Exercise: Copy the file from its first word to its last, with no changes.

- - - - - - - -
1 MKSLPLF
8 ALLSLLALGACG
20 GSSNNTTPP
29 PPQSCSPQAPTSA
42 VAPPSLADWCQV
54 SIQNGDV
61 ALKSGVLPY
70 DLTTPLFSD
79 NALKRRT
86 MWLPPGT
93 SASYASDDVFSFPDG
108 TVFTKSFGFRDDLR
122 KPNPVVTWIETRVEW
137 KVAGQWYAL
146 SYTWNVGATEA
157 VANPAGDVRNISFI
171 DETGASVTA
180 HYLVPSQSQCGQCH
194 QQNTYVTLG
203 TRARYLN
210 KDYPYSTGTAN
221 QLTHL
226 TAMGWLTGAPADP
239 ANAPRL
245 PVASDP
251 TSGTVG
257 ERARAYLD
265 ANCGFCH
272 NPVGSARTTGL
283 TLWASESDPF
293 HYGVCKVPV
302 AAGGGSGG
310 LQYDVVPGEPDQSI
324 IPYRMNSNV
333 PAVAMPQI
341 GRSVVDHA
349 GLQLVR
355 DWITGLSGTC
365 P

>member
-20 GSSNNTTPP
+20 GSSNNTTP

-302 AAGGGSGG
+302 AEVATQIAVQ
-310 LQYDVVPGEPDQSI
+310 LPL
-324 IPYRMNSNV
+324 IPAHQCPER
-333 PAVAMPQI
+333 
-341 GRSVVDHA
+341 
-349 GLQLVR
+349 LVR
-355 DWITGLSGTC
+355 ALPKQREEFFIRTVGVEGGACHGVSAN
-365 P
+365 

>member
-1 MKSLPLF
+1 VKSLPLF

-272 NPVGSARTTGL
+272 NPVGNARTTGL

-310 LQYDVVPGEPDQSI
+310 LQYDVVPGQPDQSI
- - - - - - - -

1 MKSLPLF
8 ALLSLLALGACG
20 GSSNNTTPP
29 PPQSCSPQAPTSA
42 VAPPSLADWCQV
54 SIQNGDV
61 ALKSGVLPY
70 DLTTPLFSD
79 NALKRRT
86 MWLPPGT
93 SASYASDDVFSFPDG
108 TVFTKSFGFRDDLR
122 KPNPVVTWIETRVEW
137 KVAGQWYAL
146 SYTWNVGATEA
157 VANPAGDVRNISFI
171 DETGASVTA
180 HYLVPSQSQCGQCH
194 QQNTYVTLG
203 TRARYLN
210 KDYPYSTGTAN
221 QLTHL
226 TAMGWLTGAPADP
239 ANAPRL
245 PVASDP
251 TSGTVG
257 ERARAYLD
265 ANCGFCH
272 NPVGSARTTGL
283 TLWASESDPF
293 HYGVCKVPV
302 AAGGGSGG
310 LQYDVVPGEPDQSI
324 IPYRMNSNV
333 PAVAMPQI
341 GRSVVDHA
349 GLQLVR
355 DWITGLSGTC
365 P

>member
-20 GSSNNTTPP
+20 GSSNNTTP

-302 AAGGGSGG
+302 AEVATQIAVQ
-310 LQYDVVPGEPDQSI
+310 LPL
-324 IPYRMNSNV
+324 IPAHQCPER
-333 PAVAMPQI
+333 
-341 GRSVVDHA
+341 
-349 GLQLVR
+349 LVR
-355 DWITGLSGTC
+355 ALPKQREEFFIRTVGVEGGACHGVSAN
-365 P
+365 

>member
-1 MKSLPLF
+1 VKSLPLF

-272 NPVGSARTTGL
+272 NPVGNARTTGL

-310 LQYDVVPGEPDQSI
+310 LQYDVVPGQPDQSI